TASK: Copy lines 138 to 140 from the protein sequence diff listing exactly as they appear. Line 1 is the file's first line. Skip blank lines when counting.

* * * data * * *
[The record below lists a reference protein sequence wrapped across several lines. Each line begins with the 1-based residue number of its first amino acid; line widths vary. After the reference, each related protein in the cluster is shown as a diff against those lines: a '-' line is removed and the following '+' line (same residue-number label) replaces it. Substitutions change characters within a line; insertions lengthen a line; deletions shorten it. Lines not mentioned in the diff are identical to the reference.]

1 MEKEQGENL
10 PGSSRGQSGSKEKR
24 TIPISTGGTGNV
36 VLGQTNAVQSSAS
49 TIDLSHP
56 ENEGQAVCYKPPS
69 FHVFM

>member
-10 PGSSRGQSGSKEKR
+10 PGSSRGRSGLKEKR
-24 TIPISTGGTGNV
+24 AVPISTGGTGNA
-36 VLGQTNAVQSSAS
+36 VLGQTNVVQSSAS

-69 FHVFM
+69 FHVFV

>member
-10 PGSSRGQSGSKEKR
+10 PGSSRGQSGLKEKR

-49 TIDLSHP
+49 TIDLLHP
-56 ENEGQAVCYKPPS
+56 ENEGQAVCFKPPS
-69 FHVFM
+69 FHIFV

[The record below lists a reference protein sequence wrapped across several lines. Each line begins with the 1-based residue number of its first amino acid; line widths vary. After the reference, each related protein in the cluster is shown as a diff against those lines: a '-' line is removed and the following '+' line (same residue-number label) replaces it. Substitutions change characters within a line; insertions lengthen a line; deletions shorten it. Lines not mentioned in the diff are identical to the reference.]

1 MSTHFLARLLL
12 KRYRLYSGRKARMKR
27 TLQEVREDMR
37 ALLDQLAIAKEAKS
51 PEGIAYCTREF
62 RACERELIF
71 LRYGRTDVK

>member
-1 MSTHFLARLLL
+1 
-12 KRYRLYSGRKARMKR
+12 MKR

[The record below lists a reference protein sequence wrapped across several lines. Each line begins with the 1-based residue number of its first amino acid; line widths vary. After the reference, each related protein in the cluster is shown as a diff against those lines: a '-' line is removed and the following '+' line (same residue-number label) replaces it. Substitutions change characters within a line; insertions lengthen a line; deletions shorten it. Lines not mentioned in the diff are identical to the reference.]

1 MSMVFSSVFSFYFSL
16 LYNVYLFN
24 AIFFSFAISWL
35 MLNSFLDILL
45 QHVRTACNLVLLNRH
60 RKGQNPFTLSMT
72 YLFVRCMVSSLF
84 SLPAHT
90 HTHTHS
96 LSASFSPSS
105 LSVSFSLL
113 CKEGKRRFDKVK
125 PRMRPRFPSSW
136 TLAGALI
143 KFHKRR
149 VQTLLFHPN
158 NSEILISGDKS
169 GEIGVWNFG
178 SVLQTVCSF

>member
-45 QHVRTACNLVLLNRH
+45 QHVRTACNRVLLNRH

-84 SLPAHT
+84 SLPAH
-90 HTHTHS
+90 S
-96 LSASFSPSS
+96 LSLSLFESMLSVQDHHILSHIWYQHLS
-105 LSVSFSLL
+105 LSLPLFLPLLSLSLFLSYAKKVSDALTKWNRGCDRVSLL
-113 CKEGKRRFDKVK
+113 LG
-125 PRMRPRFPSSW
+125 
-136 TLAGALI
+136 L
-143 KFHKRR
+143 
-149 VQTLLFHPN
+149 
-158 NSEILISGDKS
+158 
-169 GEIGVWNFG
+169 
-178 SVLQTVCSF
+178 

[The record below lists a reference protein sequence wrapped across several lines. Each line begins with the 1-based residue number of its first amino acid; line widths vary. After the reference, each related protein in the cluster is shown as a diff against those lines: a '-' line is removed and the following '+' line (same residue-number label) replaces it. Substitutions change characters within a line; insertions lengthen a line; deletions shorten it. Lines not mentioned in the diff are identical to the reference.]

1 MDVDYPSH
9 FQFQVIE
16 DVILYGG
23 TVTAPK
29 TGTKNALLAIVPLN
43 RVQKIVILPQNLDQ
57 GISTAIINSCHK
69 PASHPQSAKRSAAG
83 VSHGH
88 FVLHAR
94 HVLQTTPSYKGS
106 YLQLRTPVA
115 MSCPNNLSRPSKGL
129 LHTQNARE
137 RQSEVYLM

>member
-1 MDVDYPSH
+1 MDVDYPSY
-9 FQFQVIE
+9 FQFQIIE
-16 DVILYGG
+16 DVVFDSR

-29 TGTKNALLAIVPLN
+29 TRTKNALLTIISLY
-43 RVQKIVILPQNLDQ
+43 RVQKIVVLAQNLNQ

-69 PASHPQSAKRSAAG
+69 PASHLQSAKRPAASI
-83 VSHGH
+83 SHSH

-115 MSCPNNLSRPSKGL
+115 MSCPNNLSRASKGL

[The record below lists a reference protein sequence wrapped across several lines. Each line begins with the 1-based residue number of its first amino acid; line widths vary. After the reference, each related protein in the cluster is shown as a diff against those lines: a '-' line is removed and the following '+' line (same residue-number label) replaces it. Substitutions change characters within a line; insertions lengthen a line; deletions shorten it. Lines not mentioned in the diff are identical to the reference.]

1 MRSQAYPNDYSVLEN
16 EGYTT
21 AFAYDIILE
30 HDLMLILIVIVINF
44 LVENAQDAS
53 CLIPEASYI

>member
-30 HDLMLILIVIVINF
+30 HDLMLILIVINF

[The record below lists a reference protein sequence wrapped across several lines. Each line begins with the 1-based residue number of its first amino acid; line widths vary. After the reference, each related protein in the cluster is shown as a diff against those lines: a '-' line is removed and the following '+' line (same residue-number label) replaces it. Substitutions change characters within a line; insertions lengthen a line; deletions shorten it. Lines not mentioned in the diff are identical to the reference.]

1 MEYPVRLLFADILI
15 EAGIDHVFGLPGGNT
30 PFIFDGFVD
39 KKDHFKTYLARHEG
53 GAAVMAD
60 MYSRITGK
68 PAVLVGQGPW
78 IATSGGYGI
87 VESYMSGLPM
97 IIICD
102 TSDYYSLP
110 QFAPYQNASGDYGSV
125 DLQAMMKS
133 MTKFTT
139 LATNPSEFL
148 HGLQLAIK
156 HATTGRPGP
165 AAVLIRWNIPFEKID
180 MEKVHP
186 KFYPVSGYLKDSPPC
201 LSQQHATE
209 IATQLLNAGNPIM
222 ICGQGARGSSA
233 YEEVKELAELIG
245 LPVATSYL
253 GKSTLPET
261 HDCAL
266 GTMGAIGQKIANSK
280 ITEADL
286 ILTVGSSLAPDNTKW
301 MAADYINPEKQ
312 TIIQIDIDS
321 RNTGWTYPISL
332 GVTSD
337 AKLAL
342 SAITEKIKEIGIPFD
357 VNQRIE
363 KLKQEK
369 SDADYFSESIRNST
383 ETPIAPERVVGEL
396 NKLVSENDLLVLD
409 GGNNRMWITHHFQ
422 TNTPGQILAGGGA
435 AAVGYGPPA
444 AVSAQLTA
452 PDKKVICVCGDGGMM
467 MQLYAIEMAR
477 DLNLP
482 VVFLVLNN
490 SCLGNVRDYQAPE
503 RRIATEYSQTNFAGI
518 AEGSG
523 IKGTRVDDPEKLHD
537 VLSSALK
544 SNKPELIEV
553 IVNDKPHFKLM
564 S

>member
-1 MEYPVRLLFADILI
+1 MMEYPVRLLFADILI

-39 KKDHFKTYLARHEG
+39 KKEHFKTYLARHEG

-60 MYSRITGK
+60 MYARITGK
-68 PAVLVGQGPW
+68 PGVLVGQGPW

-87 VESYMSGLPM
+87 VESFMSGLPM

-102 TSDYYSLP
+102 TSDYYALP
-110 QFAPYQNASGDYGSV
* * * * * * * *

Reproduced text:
78 IATSGGYGI
87 VESYMSGLPM
97 IIICD